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(Courtesy Paul Graves-Brown)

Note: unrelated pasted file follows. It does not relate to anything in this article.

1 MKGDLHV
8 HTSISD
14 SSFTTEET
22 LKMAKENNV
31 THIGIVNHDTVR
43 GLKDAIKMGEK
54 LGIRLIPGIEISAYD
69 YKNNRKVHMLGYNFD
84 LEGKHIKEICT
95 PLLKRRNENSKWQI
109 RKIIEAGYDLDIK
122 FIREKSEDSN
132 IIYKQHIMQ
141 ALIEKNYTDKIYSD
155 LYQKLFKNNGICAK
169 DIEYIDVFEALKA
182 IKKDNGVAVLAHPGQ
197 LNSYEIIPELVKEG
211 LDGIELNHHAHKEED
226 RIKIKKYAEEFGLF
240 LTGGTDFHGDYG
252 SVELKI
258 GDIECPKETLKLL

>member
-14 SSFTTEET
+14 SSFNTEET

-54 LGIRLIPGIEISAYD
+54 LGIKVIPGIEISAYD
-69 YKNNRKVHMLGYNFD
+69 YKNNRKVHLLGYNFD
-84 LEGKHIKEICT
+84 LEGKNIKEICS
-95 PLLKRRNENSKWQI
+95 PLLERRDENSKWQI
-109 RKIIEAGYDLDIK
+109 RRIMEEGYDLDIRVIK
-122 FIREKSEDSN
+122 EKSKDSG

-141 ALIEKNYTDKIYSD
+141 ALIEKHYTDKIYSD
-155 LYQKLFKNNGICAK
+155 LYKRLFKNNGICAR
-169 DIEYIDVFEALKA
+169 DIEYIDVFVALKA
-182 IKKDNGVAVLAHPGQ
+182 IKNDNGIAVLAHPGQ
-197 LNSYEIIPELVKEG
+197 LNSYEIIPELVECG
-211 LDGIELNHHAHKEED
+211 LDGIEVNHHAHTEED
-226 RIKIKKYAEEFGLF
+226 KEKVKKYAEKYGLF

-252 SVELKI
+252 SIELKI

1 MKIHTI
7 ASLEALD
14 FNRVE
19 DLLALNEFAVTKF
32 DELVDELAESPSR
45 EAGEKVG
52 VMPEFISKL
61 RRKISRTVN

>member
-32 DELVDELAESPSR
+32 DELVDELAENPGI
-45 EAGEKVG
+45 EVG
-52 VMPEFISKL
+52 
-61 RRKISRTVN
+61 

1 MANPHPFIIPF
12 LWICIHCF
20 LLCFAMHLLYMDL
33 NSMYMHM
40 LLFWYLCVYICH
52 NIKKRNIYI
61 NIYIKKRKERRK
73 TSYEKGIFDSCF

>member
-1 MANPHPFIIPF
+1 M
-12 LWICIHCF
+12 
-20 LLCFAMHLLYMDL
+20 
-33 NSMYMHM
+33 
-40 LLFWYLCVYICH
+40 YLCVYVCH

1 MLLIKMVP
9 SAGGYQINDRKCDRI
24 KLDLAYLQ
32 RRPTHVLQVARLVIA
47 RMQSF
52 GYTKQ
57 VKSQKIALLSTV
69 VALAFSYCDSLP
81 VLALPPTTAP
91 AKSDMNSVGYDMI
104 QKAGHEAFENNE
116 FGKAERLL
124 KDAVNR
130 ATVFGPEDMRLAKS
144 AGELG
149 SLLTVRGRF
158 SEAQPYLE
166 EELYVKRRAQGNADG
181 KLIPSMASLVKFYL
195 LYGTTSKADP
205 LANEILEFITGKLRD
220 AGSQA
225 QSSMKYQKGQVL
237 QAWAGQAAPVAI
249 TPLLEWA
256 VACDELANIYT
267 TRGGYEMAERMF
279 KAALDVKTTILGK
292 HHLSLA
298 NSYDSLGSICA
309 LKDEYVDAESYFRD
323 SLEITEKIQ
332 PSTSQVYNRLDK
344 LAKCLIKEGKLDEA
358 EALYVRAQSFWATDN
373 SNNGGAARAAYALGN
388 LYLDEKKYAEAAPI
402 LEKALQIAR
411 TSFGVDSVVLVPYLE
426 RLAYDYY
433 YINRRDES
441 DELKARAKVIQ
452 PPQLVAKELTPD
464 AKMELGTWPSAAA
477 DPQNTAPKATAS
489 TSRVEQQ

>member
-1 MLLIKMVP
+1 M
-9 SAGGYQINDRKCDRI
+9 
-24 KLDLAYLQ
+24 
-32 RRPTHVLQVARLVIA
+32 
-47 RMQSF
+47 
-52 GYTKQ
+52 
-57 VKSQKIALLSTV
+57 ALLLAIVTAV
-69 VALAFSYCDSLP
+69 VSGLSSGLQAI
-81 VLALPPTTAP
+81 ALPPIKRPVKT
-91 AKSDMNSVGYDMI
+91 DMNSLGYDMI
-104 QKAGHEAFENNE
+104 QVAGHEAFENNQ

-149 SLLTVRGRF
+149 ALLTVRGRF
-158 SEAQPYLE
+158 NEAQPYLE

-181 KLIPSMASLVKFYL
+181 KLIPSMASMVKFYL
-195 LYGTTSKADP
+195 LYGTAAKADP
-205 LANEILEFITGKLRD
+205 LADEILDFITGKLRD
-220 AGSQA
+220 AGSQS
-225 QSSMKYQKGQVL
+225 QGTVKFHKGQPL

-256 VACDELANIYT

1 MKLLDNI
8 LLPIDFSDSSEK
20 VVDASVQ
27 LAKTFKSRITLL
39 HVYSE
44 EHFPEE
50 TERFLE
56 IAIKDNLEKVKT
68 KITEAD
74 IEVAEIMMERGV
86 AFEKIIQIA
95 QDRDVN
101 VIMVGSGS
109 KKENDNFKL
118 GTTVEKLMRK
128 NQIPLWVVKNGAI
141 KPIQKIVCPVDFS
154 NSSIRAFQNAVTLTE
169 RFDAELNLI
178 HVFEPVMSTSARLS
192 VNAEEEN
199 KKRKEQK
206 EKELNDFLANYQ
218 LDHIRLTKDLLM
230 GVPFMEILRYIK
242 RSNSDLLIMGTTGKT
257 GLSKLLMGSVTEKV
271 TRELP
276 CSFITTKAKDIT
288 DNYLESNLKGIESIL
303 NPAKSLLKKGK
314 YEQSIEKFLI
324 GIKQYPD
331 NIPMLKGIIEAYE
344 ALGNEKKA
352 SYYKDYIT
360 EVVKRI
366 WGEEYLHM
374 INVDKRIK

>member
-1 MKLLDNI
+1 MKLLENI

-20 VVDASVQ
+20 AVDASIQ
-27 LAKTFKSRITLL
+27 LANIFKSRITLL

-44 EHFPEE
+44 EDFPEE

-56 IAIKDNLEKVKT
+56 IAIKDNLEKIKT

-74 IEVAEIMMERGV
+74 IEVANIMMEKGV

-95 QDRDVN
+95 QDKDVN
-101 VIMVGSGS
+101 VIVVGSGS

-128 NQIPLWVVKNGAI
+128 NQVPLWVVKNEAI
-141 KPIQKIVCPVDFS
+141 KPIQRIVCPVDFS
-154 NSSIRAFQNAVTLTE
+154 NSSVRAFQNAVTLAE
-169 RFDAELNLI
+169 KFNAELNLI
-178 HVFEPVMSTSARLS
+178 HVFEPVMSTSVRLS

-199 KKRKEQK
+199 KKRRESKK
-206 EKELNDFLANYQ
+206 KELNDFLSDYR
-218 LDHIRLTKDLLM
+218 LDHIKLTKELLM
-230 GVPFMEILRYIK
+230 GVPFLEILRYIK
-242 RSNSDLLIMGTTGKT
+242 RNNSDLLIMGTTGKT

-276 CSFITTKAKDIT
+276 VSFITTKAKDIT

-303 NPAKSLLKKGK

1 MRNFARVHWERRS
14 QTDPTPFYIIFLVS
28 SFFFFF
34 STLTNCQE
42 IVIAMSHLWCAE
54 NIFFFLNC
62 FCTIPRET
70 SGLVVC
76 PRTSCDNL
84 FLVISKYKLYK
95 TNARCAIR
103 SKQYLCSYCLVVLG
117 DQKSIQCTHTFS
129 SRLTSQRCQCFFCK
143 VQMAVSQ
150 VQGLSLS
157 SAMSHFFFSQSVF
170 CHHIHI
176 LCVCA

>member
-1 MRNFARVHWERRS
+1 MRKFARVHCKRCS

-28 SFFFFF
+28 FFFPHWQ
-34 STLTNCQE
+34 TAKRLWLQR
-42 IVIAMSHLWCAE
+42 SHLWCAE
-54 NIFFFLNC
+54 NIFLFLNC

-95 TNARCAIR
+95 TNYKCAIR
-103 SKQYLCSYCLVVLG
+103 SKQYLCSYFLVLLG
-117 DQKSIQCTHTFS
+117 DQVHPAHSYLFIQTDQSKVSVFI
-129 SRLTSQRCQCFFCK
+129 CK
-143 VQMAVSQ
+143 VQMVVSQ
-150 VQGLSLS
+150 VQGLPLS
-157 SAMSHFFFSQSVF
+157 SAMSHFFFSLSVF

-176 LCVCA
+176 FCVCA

Denmark Street, in London's West End, contains a series of terraced houses dating to the late seventeenth century. In the nineteenth century, the street was notorious for poverty and prostitution, and by the twentieth, it had become a hub for musicians, music shops, and live venues. The Rolling Stones and David Bowie have histories there, and Steve Jones, founding guitarist of the seminal punk band The Sex Pistols, squatted at 6 Denmark Street, once home to a silversmith. Archaeologists interested in the history of antiestablishment, working-class punk music and culture have documented drawings on walls there by Sex Pistols member John Lydon (a.k.a. Johnny Rotten) in the 1970s—profane graffiti and caricatures of himself (right), Jones, band manager Malcolm McClaren (left), bassist and singer Sid Vicious, and others. The cartoons and graffiti are representative of early punk in their rude, rebellious themes and could also represent a move by Rotten to take control of the band, of which he was not an original member. "This very archaeological record offers something visceral and immediate, generatingt unique insight," wrote independent archaeologist Paul Graves-Brown and the University of York's John Schofield in their paper about the site in the journal Antiquity. "We could sense their presence as unruly ghosts, lounging on the sofas and writing on the walls," though not all of them are dead just yet.

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